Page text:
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Aesthetics Trump Acoustics in Custom Loudspeaker Market

Nov 6, 2006 12:00 PM


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For the first decade of its history, custom installers and speaker manufacturers took a fairly traditional approach to loudspeaker design and sales. The rise of the custom market may have taken speakers off the floor and into the wall, but installers were still pitching rectangular in-wall speakers almost solely on the basis of sound quality. For customers whose primary goal was to hide the speakers and use them for background music, the sales strategy wasn’t a comfortable fit.

Flatpanel TVs have changed everything. Aesthetics rule. Custom installation speaker makers are now scrambling to come up with flat on-wall or floorstanding models to flank a plasma or LCD. And while sound quality still remains a matter of pride and commitment among specialty speaker companies, more and more are willing to let interior design, rather than acoustic performance, drive the overall engineering of speakers for the custom market.

Leon Speakers out of Ann Arbor, Mich., pioneered the on-wall speaker when plasmas first appeared on the scene almost 10 years ago. The company just launched a reference-grade line of custom speakers with its flagship Profile Ultima line. The handmade 3/4in. MDF cabinets are made to match the exact height, width, and cosmetic finish of any flatpanel display. Custom speaker and grill colors are available for a premium along with exotic woods including flamed maple and burled walnut. Prices start at $3,895 per pair for left and right speakers, with center-channel speakers starting at $2,495 each. Timbre and finish-matched surround speakers list for $1,995 per pair. Turnaround time for the speakers is 3-5 days.

Developments at Sonance, long-time suppliers of in-wall speakers to the custom market, show just how much the market is changing. The company has broken new ground with its Architectural Series of loudspeakers, which are specifically designed to complement the interior design of a room rather than compete with it.

“Sound quality doesn’t sell,” says Ari Supran, chief sales officer for Sonance. He says in the past custom speaker suppliers have taken a negative sales approach by focusing on the engineering specs of a speaker rather than their appeal to homeowners. The company still promotes its dedication to sound quality, but aesthetics are now first priority with “great sound” second.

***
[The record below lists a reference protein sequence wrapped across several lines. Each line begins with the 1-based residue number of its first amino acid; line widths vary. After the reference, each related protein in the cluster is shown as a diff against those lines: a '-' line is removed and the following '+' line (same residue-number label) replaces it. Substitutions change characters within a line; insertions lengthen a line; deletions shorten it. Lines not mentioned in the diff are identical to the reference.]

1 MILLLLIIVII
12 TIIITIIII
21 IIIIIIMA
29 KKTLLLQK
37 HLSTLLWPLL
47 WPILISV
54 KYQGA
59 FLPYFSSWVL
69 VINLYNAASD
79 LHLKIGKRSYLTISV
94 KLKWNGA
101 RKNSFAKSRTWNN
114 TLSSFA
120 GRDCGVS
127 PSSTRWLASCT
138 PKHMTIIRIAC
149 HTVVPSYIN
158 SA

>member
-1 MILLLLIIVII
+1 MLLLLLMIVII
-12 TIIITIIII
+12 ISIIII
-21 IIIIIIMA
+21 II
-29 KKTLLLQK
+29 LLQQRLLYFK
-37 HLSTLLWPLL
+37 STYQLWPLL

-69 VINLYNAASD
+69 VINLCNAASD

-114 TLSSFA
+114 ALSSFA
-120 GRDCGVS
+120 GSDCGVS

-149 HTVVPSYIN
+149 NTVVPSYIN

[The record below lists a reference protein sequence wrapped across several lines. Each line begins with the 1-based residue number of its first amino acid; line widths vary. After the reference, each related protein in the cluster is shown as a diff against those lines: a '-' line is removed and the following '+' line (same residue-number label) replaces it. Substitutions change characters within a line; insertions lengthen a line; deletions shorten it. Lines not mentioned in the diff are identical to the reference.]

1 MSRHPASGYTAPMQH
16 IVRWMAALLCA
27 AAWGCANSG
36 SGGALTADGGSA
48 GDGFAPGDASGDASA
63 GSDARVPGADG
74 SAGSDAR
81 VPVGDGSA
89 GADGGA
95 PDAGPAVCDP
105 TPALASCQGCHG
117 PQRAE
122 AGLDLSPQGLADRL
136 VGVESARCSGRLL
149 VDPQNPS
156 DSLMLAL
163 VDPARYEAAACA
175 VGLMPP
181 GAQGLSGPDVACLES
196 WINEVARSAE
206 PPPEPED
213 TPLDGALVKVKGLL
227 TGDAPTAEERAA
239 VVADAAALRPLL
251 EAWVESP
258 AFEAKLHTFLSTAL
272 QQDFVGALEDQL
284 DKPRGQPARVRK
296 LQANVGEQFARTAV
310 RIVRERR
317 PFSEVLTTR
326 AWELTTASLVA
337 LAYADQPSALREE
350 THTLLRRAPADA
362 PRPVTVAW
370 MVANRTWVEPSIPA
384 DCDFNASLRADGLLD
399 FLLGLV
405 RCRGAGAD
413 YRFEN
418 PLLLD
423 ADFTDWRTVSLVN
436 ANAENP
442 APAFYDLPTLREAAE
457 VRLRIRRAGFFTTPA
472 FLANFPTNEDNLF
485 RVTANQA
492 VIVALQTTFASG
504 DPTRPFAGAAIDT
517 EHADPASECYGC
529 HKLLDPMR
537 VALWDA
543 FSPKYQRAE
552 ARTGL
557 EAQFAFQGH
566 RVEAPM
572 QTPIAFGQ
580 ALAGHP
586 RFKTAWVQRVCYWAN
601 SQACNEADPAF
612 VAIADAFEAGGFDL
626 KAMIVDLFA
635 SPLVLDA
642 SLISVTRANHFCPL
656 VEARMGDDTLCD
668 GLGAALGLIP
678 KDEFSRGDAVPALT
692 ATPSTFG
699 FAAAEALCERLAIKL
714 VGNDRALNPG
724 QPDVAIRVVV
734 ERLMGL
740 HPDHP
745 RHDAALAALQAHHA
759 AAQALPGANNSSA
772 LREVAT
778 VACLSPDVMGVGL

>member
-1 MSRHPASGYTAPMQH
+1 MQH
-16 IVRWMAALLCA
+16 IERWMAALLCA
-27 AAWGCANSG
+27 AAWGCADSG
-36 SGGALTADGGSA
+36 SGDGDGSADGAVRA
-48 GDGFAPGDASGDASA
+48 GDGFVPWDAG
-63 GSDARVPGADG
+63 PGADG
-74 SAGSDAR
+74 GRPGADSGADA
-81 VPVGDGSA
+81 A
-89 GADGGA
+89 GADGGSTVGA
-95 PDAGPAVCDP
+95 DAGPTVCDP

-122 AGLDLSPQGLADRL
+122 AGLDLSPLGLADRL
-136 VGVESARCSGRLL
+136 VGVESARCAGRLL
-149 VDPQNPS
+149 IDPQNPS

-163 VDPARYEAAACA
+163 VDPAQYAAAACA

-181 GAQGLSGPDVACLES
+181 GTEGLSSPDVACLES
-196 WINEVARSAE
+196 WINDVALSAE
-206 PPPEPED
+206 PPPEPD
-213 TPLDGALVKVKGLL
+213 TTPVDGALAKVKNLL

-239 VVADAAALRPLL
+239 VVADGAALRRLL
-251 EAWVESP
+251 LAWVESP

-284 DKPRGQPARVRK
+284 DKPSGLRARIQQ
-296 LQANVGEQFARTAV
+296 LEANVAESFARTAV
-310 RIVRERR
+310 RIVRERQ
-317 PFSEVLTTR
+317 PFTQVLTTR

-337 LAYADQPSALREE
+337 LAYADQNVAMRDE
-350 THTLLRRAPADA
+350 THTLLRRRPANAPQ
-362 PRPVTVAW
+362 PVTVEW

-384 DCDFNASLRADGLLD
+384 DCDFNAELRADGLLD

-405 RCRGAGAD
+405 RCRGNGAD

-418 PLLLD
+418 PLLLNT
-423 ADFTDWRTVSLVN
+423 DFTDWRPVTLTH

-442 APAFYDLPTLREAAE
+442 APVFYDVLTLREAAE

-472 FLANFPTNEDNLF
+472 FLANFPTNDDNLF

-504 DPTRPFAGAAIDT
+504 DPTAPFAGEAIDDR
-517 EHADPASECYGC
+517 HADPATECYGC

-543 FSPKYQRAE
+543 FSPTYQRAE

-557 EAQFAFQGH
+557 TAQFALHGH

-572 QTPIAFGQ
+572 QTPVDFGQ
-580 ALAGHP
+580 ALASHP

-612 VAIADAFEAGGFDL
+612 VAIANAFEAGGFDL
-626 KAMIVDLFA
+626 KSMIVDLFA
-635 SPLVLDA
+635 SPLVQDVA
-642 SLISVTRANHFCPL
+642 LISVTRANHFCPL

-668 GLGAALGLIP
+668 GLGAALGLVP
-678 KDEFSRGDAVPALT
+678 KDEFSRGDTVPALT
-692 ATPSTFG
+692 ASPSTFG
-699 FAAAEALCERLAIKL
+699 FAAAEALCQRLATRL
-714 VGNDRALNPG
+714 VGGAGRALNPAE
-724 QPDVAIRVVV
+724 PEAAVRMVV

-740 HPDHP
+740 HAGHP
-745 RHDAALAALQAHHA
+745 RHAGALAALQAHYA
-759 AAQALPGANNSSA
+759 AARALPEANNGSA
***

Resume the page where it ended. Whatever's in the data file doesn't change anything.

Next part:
Sonance dubs the speakers in the Architectural series the “first truly flush-mount loudspeaker.” The speakers align the plane of the grille with the plane of a wall or ceiling, dramatically reducing the visual impact of the installation. Each speaker is available in round, rectangular or square shapes to complement the décor.

According to Supran, marketing speakers on the basis of appearance gives dealers another way to upsell clients. Consumers today demand both great performance and attractive design. “It’s the iPod effect,” he says. “People expect everyday products to be beautifully designed.” At CEDIA, the company displayed the new series in a setting described as more museum and less showroom to underscore the point.

The Architectural Series is a limited-distribution product. Sonance will initially offer it to 50 dealers and then expand to just under 100. It won’t be sold through distribution because the installation process for flangeless installation requires more care and expertise with drywall techniques, Supran says. The line was in development for roughly a year.

Supran describes the Architectural Series as a concept launch rather than a product launch. “Over the next few years you’re going to see products pushing the envelope on what custom speakers should look like,” he says. As part of its reach to architects, the company also plans to offer ASID-accredited courses in design offices and dealer showrooms around the country.



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